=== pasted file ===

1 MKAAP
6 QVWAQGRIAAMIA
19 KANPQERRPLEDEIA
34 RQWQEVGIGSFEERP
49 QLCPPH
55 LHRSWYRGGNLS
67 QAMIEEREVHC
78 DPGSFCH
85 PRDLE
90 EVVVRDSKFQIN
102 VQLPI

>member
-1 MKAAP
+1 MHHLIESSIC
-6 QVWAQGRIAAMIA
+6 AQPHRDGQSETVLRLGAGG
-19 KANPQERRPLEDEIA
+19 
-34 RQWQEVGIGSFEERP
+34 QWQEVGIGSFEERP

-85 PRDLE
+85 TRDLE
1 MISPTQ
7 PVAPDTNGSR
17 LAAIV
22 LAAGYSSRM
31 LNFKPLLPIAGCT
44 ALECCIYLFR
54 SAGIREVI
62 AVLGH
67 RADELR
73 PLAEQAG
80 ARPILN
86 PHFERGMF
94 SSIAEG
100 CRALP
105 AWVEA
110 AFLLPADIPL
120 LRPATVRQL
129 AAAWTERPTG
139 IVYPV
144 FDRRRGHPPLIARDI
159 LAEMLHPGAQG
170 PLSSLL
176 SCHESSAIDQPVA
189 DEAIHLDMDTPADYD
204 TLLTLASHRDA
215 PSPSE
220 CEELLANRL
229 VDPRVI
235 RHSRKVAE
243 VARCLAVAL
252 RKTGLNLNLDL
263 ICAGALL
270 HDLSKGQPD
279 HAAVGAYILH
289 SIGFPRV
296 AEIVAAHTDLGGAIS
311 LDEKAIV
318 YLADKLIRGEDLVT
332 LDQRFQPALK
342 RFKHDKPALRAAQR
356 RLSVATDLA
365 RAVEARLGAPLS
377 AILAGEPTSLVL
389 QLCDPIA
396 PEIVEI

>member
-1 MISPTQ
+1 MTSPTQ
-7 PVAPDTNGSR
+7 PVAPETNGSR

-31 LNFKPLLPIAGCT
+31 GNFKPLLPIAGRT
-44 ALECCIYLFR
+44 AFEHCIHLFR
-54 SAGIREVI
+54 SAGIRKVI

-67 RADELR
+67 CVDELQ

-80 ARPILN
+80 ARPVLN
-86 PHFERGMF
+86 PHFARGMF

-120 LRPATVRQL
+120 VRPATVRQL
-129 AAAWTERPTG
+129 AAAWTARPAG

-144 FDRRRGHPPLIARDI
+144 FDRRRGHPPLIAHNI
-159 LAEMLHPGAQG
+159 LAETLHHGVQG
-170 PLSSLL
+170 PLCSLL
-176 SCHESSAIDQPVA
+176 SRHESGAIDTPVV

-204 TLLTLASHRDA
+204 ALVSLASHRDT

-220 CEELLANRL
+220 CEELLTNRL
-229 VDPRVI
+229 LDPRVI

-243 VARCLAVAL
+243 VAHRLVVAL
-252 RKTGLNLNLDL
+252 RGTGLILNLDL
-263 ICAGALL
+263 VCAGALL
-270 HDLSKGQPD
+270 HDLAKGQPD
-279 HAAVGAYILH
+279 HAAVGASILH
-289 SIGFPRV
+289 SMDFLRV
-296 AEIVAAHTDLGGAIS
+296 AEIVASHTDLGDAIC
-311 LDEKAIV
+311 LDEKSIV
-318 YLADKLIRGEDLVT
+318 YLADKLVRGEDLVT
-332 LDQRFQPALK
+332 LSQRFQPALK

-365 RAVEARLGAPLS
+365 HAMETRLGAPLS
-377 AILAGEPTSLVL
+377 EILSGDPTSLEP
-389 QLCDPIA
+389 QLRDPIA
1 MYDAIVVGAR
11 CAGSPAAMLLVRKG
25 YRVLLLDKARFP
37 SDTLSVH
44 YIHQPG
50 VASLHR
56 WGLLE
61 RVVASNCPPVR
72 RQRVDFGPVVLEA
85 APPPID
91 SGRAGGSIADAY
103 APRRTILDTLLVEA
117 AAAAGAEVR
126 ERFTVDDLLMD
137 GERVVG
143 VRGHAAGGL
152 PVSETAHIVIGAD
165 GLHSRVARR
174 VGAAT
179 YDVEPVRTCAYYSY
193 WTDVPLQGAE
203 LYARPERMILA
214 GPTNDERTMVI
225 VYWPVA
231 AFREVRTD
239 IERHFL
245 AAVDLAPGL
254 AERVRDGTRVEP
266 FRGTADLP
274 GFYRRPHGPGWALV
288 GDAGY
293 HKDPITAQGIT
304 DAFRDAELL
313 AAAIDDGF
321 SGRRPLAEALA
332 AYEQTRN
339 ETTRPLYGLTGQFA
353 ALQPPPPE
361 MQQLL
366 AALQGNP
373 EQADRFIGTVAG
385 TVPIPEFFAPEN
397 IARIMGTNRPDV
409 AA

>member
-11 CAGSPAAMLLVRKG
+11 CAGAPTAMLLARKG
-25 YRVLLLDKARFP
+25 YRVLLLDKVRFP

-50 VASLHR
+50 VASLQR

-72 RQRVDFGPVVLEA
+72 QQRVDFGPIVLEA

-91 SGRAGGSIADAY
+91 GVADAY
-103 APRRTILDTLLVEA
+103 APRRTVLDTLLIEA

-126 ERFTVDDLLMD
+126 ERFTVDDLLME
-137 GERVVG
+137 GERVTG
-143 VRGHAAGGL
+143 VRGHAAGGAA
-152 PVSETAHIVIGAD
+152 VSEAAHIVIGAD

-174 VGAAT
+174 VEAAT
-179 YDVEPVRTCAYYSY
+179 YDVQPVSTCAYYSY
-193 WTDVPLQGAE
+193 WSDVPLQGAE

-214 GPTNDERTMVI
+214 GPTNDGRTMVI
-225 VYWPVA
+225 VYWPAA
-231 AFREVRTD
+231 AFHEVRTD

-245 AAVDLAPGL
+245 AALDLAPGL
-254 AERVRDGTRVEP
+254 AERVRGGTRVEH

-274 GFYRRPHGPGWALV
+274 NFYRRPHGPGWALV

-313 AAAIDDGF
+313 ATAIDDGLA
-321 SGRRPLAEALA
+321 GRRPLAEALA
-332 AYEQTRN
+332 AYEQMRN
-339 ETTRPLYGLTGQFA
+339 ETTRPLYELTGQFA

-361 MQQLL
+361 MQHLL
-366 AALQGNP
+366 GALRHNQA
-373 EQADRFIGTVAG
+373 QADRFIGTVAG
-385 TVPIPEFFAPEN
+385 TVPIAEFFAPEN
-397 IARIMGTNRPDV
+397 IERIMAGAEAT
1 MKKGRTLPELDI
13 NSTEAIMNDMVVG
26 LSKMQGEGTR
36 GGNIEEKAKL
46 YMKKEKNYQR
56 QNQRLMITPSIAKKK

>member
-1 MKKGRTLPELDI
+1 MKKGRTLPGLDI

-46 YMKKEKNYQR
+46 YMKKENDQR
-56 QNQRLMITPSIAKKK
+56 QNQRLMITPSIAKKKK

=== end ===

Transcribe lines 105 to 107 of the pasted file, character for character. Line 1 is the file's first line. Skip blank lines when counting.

-252 RKTGLNLNLDL
+252 RGTGLILNLDL
-263 ICAGALL